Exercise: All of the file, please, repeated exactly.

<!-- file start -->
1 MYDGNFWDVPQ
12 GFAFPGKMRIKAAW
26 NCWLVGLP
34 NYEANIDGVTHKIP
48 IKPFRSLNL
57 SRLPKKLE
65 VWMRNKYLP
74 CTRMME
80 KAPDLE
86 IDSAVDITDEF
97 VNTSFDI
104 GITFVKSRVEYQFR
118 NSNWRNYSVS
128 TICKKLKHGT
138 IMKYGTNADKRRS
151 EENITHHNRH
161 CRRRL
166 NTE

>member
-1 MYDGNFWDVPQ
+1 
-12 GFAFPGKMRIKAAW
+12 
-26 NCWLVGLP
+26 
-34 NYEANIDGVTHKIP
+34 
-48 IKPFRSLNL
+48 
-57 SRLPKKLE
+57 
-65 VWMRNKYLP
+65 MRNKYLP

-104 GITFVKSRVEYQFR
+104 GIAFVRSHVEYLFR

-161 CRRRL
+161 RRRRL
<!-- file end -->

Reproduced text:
1 MYDGNFWDVPQ
12 GFAFPGKMRIKAAW
26 NCWLVGLP
34 NYEANIDGVTHKIP
48 IKPFRSLNL
57 SRLPKKLE
65 VWMRNKYLP
74 CTRMME
80 KAPDLE
86 IDSAVDITDEF
97 VNTSFDI
104 GITFVKSRVEYQFR
118 NSNWRNYSVS
128 TICKKLKHGT
138 IMKYGTNADKRRS
151 EENITHHNRH
161 CRRRL
166 NTE

>member
-1 MYDGNFWDVPQ
+1 
-12 GFAFPGKMRIKAAW
+12 
-26 NCWLVGLP
+26 
-34 NYEANIDGVTHKIP
+34 
-48 IKPFRSLNL
+48 
-57 SRLPKKLE
+57 
-65 VWMRNKYLP
+65 MRNKYLP

-104 GITFVKSRVEYQFR
+104 GIAFVRSHVEYLFR

-161 CRRRL
+161 RRRRL